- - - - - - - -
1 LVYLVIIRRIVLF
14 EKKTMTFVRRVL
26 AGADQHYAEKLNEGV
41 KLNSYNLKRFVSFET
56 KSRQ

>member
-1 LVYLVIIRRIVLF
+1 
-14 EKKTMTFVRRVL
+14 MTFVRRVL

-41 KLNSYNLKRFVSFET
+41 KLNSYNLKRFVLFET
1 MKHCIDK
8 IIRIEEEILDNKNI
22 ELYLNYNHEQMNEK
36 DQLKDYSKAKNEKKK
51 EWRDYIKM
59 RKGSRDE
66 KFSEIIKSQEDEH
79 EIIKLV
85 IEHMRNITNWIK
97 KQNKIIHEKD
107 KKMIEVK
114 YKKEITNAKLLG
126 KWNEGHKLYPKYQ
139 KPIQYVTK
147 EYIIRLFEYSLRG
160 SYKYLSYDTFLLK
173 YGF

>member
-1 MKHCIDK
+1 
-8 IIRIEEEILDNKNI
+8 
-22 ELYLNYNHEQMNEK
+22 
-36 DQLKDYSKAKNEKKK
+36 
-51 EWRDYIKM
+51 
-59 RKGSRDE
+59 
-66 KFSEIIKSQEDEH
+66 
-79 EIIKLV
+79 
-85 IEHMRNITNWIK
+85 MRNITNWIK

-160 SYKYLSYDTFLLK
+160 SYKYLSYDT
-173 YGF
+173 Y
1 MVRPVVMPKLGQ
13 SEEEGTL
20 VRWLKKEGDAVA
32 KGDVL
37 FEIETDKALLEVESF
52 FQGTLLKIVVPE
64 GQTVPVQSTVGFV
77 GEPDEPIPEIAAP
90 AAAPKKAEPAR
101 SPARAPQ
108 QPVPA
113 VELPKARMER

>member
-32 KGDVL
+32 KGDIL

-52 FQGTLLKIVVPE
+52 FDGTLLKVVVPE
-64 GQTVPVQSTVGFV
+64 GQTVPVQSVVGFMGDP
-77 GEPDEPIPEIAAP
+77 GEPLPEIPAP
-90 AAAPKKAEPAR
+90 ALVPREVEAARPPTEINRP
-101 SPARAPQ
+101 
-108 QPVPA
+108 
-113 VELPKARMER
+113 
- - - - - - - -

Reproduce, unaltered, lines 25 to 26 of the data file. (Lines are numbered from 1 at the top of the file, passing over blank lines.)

126 KWNEGHKLYPKYQ
139 KPIQYVTK